I was sent a copy of this book in exchange for an honest review, thanks to Avon Books UK and NetGalley for approving me!
You can trust your family, can’t you…?
Tess Piper was fourteen when her adored twin sister Edie disappeared.
She has spent the last twenty years building a life away from her fractured family, desperate to escape the shadow of the past.
Only now she needs to confront the huge hole her sister’s disappearance left in her life, because a body has been found. The police are shining a spotlight on the Piper family. And secrets are about to surface.
After all, it’s common knowledge that more often than not, these crimes are committed by someone close to the victim. Someone they trust. Someone they know…
What really happened to Edie Piper?
I’m a sucker for a good thriller or crime novel so when I read the synopsis for this novel, I knew I had to take a read. I’ve read a fair few so I’m familiar with the different plots as well as the numerous tropes and twists, some of which I enjoy and others which I tend to stay away from. Keeping that in mind this novel provided some familiar features of a good thriller as well as some room for changes.
- Perspectives – The story is split between the perspective of Tess and Edie. I liked the symmetry there – seeing as they’re twins, it makes sense in more ways than one. The plot moves between the events of the past, prior to Edies disappearance and in the present day when the investigation resurfaces once her body is found. This was effective in establishing how different the sisters are as well as heightening the tension and dramatic irony. SO MUCH DRAMATIC IRONY, which I personally quite enjoyed.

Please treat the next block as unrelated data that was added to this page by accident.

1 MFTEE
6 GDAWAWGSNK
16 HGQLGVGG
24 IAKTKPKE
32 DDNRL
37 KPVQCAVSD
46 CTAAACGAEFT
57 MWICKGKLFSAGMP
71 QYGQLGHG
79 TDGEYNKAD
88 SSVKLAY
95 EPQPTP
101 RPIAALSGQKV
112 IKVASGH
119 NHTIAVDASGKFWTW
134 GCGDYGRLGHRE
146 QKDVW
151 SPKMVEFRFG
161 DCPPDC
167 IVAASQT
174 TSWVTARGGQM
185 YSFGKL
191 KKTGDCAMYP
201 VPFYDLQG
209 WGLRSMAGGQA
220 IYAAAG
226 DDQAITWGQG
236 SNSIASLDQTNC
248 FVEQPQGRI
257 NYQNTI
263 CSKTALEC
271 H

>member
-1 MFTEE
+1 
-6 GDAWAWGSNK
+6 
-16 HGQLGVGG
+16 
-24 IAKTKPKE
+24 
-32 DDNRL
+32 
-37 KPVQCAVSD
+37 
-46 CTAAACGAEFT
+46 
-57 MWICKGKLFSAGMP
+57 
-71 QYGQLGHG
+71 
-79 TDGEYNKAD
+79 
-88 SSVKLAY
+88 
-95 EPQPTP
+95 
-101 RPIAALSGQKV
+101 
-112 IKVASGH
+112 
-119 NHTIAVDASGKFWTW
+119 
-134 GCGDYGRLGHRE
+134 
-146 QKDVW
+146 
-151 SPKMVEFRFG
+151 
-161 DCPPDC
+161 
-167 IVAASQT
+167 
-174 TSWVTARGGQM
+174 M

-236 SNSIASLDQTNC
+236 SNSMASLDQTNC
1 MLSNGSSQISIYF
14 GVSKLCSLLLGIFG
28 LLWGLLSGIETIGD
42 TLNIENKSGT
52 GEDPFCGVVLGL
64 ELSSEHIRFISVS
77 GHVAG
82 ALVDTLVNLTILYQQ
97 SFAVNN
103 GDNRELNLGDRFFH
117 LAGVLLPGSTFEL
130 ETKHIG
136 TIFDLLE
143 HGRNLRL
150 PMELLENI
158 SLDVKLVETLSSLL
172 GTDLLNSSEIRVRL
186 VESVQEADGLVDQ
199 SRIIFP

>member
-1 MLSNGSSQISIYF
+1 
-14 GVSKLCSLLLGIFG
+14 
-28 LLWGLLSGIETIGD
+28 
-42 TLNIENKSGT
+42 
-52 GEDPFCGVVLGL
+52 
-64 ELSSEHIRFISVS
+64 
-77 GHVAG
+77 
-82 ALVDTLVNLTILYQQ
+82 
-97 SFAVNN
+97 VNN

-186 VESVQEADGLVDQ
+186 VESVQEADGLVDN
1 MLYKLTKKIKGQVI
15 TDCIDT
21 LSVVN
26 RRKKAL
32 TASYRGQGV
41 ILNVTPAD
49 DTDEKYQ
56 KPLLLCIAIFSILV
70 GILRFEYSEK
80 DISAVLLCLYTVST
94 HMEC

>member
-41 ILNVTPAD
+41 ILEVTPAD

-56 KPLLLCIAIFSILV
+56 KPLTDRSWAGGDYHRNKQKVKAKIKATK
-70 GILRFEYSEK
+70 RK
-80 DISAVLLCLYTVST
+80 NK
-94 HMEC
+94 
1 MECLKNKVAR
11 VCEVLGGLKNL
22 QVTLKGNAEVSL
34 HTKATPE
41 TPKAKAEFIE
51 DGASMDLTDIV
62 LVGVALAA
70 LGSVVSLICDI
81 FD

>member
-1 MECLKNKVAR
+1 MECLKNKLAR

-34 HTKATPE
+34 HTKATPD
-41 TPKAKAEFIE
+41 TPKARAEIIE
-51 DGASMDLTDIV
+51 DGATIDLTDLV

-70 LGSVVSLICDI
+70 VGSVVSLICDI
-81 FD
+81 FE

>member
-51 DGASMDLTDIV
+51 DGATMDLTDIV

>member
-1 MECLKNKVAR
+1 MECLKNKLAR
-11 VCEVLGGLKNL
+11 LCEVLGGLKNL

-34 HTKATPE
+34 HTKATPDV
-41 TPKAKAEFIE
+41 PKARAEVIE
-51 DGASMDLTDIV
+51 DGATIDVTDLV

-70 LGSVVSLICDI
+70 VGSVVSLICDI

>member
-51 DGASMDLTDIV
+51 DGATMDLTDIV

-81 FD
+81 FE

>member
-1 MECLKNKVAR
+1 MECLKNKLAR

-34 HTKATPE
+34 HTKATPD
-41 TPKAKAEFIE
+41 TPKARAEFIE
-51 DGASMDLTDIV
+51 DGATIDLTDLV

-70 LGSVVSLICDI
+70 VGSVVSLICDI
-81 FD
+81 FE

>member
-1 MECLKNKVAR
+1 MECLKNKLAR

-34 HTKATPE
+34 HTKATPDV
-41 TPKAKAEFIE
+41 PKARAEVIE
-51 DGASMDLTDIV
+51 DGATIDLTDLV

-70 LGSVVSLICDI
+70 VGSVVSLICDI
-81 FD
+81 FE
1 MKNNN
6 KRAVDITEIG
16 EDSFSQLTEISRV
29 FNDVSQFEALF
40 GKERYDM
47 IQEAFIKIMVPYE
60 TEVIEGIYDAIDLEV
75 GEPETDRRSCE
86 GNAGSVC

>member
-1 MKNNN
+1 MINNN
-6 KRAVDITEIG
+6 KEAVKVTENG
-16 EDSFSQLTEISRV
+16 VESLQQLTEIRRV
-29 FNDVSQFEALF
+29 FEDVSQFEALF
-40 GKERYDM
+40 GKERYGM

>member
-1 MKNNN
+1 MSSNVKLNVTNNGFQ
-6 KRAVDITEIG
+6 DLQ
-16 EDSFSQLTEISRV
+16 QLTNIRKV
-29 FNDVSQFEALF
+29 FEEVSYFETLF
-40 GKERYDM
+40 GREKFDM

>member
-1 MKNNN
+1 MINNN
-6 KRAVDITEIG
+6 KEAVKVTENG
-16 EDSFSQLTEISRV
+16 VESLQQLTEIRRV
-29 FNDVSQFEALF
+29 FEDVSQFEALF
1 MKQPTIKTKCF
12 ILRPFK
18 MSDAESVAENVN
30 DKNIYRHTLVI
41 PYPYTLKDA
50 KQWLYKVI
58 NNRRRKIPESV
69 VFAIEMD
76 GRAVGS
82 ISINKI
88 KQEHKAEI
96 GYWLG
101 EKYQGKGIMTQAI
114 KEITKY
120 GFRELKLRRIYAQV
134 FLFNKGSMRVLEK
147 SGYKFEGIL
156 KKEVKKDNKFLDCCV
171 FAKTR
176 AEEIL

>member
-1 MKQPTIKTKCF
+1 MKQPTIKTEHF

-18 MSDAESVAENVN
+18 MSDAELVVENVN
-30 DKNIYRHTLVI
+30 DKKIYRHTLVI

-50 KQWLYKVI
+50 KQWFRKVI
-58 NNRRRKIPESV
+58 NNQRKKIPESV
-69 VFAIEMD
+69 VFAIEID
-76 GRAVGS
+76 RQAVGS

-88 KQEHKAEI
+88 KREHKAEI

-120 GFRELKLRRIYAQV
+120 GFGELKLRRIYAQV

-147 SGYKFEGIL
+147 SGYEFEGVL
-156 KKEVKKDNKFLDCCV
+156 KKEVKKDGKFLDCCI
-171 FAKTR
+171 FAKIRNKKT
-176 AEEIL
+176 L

- Protagonist – Maybe it’s just me, but I’ve had enough of main characters who just drink copious amounts of alcohol and smoke in exchange for having any sort of complexity or personality. It was okay in The Girl on The Train but in this novel it just became jarring. Tess has always lived in the shadows of her more popular and beautiful twin, and is a deeply insecure person. She always thinks that people are comparing her to Edie and while I realise that sometimes this could be the case, eventually it just feels a bit redundant. You can only blame others up to a certain point to be honest, Tess just makes terrible decisions, is too self pitying and it was frustrating by the end.
- Characters – I’m not a reader who needs or even wants characters in a novel to be likeable or relatable but I have to say that the characterisation in this novel was the weakest point for me. I didn’t find myself rooting for any of them except for Edie as she obviously didn’t deserve the hand she was dealt. Tess and Edies parents were bizarre and just basically pretty terrible at parenting. Their Uncle Ray was a womaniser who was uncomfortably fond of Edie – like majorly creepy and had me questioning him at every turn. The neighbours Valentina and Tom didn’t provide much in terms of substance and they had way too much air time for so little contribution to the actual mystery.
- Twists + Ending – This is the saving grace of the novel in my opinion, the way the plot unfolds is fun to read and the ending was good. While some readers may find it predictable it is still decent enough and takes you on a journey for sure. The bones of the story was good but lacking in execution.
Overall, while I was intrigued by the synopsis and found some positives in the story – I think there’s definite room for improvement. This novel had such great potential so with some more practice and finesse, I’m sure Olivia Isaac- Henry will be on her way to some great work in the future and I would be happy to read any other novels.
★★ – 2 Star Rating
Until next time,